First Impressions

by Dean Hybl

I was struck over the last day to hear that the leaders of the Big Three automakers were going to make their return trip to Capitol Hill this week driving fuel-efficient hybrids after being berated last time around for each taking a corporate jet.

It reminded me of the old truism that “you never get a second chance to make a first impression.”

It isn’t my place here to comment on whether or not the car companies should receive the federal bailout they are requesting. However, they certainly didn’t help their case with the first impression they made during the hearings two weeks ago. Had their public relations teams been on the ball then, they might have realized that this isn’t the time for business as usual and that being proactive, rather than reactive, might help push public opinion, as well as Congressional leaders, in their favor.

Instead, they came to Washington the first time each flying on their own corporate jet and making vague statements about how they would use the money. This just added fuel to the fire for those who claimed they were out of touch and should not receive federal relief.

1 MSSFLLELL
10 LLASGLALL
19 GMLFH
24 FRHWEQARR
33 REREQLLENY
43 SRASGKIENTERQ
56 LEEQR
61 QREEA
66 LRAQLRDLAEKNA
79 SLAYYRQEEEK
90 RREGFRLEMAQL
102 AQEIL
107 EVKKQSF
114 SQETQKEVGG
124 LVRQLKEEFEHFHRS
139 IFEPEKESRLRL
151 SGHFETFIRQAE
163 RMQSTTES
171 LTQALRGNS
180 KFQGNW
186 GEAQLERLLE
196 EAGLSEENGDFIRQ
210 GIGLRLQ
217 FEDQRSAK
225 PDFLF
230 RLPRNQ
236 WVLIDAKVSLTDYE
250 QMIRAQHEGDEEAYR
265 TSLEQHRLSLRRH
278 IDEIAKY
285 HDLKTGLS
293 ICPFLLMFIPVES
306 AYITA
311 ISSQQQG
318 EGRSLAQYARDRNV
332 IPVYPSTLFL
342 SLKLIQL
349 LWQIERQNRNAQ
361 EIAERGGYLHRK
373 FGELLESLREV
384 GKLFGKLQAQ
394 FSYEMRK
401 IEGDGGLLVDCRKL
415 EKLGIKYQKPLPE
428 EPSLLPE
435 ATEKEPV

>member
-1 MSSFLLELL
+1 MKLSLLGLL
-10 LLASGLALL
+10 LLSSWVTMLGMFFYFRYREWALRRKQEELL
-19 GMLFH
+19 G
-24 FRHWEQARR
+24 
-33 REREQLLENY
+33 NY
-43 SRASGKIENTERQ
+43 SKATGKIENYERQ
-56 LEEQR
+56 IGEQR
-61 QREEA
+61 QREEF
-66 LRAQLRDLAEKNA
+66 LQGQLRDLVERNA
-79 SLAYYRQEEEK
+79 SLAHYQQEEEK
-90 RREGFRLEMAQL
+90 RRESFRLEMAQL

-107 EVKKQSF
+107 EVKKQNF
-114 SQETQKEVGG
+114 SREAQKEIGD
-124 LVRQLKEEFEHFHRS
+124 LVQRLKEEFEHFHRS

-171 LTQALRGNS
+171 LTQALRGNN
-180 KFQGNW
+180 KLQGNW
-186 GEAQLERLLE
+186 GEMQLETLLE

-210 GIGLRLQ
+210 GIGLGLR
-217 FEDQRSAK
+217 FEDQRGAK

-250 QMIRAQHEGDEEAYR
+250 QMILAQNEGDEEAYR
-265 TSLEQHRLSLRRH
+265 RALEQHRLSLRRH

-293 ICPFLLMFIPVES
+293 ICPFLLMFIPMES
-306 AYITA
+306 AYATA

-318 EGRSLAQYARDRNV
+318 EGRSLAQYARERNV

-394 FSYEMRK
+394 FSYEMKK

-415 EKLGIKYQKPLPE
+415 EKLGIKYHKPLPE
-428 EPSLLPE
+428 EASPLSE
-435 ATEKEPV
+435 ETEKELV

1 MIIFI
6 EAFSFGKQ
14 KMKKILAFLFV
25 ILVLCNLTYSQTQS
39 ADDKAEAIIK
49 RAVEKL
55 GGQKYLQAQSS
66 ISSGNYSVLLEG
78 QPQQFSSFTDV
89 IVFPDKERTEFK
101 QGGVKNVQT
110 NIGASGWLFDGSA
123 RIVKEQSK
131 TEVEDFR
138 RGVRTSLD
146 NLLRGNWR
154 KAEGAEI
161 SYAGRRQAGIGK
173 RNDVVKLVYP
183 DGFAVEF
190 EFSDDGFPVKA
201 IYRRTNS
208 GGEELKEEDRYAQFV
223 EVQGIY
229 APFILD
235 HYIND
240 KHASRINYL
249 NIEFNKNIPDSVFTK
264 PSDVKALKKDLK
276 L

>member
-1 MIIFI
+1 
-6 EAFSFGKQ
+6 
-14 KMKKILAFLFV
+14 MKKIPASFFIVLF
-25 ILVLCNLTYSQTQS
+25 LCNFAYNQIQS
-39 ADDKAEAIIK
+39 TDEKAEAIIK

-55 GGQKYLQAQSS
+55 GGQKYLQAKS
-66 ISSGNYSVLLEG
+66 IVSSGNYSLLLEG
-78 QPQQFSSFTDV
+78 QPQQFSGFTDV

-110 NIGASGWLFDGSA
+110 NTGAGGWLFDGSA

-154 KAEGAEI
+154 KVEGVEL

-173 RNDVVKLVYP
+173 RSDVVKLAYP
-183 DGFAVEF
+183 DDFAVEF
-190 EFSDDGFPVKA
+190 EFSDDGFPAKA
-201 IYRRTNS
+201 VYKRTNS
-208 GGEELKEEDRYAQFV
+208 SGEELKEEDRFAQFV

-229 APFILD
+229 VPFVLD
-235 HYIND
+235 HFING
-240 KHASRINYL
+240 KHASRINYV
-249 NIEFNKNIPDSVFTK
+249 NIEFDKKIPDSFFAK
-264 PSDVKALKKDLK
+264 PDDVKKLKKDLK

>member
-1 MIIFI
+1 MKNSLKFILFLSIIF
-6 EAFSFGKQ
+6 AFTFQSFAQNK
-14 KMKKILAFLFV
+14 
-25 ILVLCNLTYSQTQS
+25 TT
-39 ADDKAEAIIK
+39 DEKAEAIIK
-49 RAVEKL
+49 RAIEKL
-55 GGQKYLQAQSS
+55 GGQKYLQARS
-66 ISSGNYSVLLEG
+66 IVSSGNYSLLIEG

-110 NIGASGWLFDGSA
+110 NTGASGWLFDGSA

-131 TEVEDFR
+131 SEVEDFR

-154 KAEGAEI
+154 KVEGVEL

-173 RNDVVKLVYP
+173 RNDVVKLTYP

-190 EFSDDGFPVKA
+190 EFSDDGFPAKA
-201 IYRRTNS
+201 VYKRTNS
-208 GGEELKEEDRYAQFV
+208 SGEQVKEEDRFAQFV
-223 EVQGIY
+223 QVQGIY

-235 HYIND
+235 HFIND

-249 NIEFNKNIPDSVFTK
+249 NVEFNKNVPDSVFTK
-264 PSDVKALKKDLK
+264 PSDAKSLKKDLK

They have changed their tune this time around, but will driving hybrid cars and having more specific plans be enough to sway public opinion, as well as the opinions of Capitol Hill leaders? Is it just another example of them trying to save face and do a short-term fix after the fact or are they genuinely committed to making the changes necessary to make the federal bailout a worthwhile investment of taxpayer resources?

Regardless of the outcome, the case of the Big Three is a great lesson for any public relations firm, or company, looking to introduce a client or product to a somewhat skeptical market. Now is not a time where business as usual is going to work.

Before starting down the same old path, it is important to look at all the options and see if it is time for a new and fresh approach. Those who are proactive and illustrate that they understand the market and have an innovative plan will be given the chance to succeed. To the contrary, those who make adjustments only when forced to will be left wondering what happened when they are left out in the cold holding an empty bag.

One Response to First Impressions

  1. stangle says:

    Looking at what happened to the CEOs is a good lesson on many fronts. The biggest lesson I take away from it is Situational Awareness. I try to apply this quality in everyday life, from dealing with people at the supermarket to client owner meetings to angry construction contractors.

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